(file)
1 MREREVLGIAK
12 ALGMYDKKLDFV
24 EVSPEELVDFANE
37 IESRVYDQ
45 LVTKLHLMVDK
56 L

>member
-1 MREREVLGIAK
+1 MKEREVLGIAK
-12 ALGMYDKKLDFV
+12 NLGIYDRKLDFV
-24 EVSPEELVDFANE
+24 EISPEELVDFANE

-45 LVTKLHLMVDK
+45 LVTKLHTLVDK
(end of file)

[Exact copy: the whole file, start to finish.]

1 MREREVLGIAK
12 ALGMYDKKLDFV
24 EVSPEELVDFANE
37 IESRVYDQ
45 LVTKLHLMVDK
56 L

>member
-1 MREREVLGIAK
+1 MKEREVLGIAK
-12 ALGMYDKKLDFV
+12 NLGIYDRKLDFV
-24 EVSPEELVDFANE
+24 EISPEELVDFANE

-45 LVTKLHLMVDK
+45 LVTKLHTLVDK